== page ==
This section of Doris Lessing’s novel The Golden Notebook actually made me laugh aloud. She offers a wonderful parody of “a young American living on an allowance from his father who works in insurance”; the section recalls William Gaddis’s similar send-ups in The Recognitions (and again links the two novels together in my consciousness).
[The right side of the black notebook, under the heading Money, continued.]
Some months ago I got a letter from the Pomegranate Review, New Zealand, asking for a story. Wrote back, saying I did not write stories. They replied asking for ‘portions of your journals, if you keep them’. Replied saying I did not believe in publishing journals written for oneself. Amused myself composing imaginary journal, of the right tone for a literary review in a colony or the Dominions: circles isolated from the centres of culture will tolerate a far more solemn tone than the editors and their customers in let’s say London or Paris. (Though sometimes I wonder.) This journal is kept by a young American living on an allowance from his father who works in insurance. He has had three short stories published and has completed a third of a novel. He drinks rather too much, but not as much as he likes people to think; takes marihuana, but only when friends from the States visit him. He is full of contempt for that crude phenomenon, the United States of America.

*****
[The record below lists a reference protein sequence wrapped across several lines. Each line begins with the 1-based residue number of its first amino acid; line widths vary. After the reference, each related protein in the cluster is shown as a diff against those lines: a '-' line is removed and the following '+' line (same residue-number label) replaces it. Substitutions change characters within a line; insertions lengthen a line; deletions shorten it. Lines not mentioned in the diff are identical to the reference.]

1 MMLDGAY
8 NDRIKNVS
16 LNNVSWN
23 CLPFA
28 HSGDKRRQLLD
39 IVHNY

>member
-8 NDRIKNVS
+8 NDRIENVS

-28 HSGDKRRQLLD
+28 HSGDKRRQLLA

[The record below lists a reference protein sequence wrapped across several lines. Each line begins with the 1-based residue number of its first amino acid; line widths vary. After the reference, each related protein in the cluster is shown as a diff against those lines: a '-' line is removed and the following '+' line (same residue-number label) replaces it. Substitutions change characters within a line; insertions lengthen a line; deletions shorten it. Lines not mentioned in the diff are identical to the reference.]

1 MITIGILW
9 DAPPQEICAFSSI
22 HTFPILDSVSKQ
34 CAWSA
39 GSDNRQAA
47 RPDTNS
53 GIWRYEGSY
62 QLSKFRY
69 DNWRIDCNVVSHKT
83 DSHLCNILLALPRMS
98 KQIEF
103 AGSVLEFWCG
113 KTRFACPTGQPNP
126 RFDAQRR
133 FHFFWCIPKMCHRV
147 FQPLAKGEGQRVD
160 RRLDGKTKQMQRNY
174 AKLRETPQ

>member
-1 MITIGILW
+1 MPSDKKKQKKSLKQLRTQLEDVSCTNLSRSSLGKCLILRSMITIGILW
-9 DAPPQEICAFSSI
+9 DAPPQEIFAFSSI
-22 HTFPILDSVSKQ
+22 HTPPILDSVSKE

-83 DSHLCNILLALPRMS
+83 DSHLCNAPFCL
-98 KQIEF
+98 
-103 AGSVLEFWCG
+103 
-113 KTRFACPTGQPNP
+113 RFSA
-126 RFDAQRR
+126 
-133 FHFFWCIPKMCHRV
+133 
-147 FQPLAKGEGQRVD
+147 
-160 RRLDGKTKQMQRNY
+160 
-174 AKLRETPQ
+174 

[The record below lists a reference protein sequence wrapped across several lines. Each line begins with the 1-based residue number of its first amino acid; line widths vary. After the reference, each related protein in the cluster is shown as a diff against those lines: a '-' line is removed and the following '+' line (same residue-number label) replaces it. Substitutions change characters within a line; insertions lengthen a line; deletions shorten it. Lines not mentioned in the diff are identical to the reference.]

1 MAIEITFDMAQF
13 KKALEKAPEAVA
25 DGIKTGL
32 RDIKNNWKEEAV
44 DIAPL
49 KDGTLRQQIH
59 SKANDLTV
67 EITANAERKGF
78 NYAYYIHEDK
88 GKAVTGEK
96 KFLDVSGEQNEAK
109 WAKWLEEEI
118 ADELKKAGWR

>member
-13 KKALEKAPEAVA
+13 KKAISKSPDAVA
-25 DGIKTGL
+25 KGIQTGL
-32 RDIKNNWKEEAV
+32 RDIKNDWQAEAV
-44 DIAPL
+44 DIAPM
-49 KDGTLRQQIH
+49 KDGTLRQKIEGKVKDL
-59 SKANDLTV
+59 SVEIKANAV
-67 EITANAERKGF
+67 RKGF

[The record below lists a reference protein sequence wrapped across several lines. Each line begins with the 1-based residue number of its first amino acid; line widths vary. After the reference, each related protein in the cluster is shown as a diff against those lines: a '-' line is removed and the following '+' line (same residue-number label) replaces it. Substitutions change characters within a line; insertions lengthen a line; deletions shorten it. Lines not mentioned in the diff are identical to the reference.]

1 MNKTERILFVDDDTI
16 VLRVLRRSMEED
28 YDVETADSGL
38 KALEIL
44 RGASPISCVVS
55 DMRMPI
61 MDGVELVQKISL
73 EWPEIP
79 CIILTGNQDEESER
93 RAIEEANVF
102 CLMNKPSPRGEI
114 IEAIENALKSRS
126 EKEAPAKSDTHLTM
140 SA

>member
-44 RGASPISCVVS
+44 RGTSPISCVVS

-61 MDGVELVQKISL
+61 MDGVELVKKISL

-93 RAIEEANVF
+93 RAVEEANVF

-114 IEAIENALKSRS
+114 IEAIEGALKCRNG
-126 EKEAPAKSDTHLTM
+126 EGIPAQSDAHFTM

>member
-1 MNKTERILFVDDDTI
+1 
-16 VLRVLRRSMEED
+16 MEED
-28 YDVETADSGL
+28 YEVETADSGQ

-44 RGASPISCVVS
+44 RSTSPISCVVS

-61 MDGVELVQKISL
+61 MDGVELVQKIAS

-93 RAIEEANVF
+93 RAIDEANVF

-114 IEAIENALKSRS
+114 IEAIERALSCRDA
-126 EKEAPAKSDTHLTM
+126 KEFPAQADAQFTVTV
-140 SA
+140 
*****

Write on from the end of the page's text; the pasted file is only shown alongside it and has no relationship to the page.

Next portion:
April 16th. On the steps of the Louvre. Remembered Dora. That girl was in real trouble. I wonder if she has solved her problems. Must write to my father. The tone of his last letter hurt me. Must we be always isolated from each other? I am an artist – Mon Dieu!
April 17th. The Gare de Lyon. Thought of Lise. My God, and that was two years ago! What have I done with my life? Paris has stolen it … must re-read Proust.
April 18th. London. The Horseguards’ Parade. A writer is the conscience of the world. Thought of Marie. It is a writer’s duty to betray his wife, his country and his friend if it serves his art. Also his mistress.
April 18th. Outside Buckingham Palace. George Eliot is the rich man’s Gissing. Must write to my father. Only ninety dollars left. Will we ever speak the same language? Continue reading “The American Poseur’s Journal | Doris Lessing’s The Golden Notebook”